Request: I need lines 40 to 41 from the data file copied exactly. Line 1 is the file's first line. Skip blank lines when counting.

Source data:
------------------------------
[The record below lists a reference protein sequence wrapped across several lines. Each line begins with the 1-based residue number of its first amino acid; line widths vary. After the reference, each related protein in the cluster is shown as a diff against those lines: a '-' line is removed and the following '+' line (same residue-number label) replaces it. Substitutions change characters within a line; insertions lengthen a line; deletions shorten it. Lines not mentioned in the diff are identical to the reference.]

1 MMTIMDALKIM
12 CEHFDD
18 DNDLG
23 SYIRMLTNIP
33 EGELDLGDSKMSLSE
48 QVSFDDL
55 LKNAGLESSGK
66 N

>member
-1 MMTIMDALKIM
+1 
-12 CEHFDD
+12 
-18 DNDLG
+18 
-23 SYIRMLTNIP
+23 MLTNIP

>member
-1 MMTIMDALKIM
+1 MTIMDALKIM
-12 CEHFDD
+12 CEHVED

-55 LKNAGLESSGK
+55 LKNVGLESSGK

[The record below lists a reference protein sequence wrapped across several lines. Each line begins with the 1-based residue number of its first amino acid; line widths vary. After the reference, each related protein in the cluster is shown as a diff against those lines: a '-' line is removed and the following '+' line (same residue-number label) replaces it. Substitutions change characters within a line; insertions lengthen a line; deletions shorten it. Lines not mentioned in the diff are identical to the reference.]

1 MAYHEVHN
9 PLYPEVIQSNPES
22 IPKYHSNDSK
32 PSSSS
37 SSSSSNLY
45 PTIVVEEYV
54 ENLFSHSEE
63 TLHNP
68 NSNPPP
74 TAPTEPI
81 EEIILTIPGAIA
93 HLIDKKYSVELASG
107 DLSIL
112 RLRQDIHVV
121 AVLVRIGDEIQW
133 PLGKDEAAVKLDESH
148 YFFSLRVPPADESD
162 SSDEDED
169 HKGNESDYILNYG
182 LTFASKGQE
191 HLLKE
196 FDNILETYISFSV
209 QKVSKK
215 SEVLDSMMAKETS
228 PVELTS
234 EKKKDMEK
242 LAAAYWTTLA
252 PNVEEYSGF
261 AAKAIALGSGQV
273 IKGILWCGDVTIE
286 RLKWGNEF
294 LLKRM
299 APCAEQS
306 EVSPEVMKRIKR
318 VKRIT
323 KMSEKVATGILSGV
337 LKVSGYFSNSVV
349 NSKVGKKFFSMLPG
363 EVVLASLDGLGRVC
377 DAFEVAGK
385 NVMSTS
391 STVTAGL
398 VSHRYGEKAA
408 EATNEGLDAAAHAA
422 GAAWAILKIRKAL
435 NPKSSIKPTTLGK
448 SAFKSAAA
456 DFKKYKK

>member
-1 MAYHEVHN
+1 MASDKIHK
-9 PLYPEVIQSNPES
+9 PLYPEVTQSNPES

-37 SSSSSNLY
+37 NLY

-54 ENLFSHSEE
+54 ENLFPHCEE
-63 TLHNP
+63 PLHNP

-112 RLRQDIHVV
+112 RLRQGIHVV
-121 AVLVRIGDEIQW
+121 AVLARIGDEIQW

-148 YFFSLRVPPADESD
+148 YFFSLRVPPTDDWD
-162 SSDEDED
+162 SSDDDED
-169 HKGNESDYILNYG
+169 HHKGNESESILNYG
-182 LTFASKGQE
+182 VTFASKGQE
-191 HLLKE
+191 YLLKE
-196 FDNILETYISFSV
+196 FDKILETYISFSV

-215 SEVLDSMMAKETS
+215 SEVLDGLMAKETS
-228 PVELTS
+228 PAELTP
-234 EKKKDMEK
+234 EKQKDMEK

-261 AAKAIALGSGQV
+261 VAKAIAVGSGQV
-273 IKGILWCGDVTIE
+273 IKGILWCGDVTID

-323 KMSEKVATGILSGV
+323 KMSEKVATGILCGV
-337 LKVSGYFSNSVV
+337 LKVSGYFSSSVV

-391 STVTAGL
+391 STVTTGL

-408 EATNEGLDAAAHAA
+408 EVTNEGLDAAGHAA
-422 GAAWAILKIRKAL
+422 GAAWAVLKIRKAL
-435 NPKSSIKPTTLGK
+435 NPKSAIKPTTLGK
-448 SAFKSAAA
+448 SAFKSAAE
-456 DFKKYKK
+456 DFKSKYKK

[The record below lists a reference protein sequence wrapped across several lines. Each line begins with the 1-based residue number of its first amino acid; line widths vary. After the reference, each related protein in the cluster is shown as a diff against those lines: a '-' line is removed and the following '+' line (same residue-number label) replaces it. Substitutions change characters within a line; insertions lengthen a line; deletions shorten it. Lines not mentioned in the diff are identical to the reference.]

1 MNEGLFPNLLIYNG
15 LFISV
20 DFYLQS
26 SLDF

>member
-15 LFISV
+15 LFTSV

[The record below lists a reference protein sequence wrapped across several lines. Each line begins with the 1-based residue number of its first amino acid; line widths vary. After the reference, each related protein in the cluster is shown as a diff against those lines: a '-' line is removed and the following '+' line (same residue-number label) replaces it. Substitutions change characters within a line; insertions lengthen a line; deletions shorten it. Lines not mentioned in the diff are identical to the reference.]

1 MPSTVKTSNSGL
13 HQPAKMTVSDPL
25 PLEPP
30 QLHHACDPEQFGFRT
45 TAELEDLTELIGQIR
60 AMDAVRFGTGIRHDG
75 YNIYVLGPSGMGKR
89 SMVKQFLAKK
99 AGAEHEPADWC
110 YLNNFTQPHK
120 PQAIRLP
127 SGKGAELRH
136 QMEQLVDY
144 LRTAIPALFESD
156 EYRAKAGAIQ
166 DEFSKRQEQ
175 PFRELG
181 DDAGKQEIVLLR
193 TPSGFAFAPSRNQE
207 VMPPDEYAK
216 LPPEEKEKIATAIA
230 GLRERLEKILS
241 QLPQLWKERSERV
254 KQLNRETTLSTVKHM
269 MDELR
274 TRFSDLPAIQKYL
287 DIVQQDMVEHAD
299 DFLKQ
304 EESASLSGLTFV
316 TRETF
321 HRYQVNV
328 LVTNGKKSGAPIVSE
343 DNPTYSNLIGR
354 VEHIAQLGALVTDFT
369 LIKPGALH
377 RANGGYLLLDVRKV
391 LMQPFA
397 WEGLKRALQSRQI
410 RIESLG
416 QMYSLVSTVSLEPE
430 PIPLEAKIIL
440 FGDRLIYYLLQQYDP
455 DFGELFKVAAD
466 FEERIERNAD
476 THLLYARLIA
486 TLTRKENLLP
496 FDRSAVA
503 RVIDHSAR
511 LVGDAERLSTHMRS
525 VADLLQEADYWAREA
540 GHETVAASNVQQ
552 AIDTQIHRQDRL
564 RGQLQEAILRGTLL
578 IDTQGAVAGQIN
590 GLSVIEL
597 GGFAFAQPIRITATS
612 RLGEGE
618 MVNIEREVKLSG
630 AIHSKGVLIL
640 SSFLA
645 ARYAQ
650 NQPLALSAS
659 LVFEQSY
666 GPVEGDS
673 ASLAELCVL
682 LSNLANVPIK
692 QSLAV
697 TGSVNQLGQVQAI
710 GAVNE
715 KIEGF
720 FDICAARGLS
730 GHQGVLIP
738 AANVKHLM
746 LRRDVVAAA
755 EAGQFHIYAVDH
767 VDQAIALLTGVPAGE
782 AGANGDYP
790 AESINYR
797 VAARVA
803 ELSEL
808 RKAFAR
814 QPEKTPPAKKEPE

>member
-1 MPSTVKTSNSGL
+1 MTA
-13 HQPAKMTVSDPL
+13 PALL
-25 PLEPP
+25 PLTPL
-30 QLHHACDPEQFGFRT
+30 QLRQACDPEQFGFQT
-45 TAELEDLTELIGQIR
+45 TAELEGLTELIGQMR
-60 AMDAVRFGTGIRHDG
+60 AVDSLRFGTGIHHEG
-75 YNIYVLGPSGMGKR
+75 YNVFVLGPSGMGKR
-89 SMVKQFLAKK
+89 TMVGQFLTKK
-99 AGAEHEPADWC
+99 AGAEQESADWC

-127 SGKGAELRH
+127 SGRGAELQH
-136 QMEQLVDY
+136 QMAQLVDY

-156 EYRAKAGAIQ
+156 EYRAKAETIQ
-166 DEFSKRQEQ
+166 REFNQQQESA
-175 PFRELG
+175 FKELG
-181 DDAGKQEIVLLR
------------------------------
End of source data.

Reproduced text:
112 RLRQDIHVV
121 AVLVRIGDEIQW